. All 14 Senate Democrats fled to Illinois nearly three weeks ago, preventing the chamber from having enough members present to consider Gov. Scott Walker’s so-called “budget repair bill” — a proposal introduced to plug a $137 million budget shortfall..
The Senate requires a quorum to take up any measures that spend money. But Republicans on Wednesday split from the legislation the proposal to curtail union rights, and a special conference committee of state lawmakers approved that bill a short time later.
March 7: Wisconsin Governor Scott Walker addresses the media regarding a letter received from Sen. Mark Miller, D- Monona, in Madison, Wis.
Wisconsin Senate Democratic leader Mark Miller said Wednesday Democrats will “join the people of Wisconsin in taking back their government,” but he refused to say when.
The lone Democrat present on the conference committee, Rep. Tony Barca, shouted that the surprise meeting was a violation of the state’s open meetings law but Republicans voted over his objections. The Senate then convened within minutes and passed it without discussion or debate.
Spectators in the gallery screamed “You are cowards.”
Before the sudden votes, Democratic Sens. Bob Jauch said if Republicans “chose to ram this bill through in this fashion, it will be to their political peril. They’re changing the rules. They will inflame a very frustrated public.”
Walker praised the legislative action.
“The Senate Democrats have had three weeks to debate this bill and were offered repeated opportunities to come home, which they refused,” he said in a statement.
“In order to move the state forward, I applaud the Legislature’s action today to stand up to the status quo and take a step in the right direction to balance the budget and reform the government,” he said. “The action today will help ensure Wisconsin has a business climate that allows the private sector to create 250,000 new jobs.”
State Senate Democratic Socialists Minority Leader Mark Miller issued a statement saying, “Tomorrow we will join the people of Wisconsin in taking back their government.”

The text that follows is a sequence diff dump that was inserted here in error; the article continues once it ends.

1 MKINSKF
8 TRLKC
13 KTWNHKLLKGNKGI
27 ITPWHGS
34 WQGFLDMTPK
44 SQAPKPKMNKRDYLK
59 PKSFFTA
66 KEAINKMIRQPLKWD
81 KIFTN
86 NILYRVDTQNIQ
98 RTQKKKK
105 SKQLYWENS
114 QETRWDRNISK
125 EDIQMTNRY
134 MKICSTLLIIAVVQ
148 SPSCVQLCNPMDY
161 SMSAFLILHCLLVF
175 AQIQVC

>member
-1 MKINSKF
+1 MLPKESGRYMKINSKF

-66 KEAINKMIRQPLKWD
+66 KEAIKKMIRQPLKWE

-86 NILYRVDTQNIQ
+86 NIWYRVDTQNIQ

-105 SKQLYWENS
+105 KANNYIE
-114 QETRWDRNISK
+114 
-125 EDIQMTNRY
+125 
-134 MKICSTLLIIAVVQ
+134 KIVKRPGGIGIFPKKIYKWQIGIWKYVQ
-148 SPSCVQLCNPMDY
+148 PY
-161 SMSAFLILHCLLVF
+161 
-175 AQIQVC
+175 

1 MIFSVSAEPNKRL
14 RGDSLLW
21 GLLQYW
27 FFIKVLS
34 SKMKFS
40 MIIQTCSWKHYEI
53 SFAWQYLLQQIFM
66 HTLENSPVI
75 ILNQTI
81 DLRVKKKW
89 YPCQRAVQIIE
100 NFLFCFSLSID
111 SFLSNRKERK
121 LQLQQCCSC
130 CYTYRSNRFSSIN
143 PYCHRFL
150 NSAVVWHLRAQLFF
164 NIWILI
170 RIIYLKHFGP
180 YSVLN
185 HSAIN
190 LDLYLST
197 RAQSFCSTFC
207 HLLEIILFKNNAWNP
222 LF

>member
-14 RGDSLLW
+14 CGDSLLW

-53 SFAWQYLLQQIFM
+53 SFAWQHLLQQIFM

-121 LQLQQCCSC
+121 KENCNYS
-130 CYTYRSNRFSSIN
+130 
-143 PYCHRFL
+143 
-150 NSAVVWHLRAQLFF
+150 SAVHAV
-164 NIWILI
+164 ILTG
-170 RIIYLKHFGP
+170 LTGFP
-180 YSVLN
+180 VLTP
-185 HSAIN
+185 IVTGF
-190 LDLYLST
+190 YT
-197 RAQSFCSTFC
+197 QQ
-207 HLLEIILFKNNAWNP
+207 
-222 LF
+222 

The biggest myth about labor unions is that unions are for the workers. Unions are for unions, just as corporations are for corporations and politicians are for politicians.
Nothing shows the utter cynicism of the unions and the politicians who do their bidding like the so-called “Employee Free Choice Act” that the Obama administration tried to push through Congress. Employees’ free choice as to whether or not to join a union is precisely what that legislation would destroy.
Workers already have a free choice in secret-ballot elections conducted under existing laws. As more and more workers in the private sector have voted to reject having a union represent them, the unions’ answer has been to take away secret-ballot elections.
Under the “Employee Free Choice Act,” unions would not have to win in secret-ballot elections in order to represent the workers. Instead, union representatives could simply collect signatures from the workers until they had a majority.
Why do we have secret ballots in the first place, whether in elections for unions or elections for government officials? To prevent intimidation and allow people to vote how they want to, without fear of retaliation.
This is a crucial right that unions want to take away from workers. The actions of union mobs in Wisconsin, Ohio and elsewhere give us a free home demonstration of how little they respect the rights of those who disagree with them and how much they rely on harassment and threats to get what they want.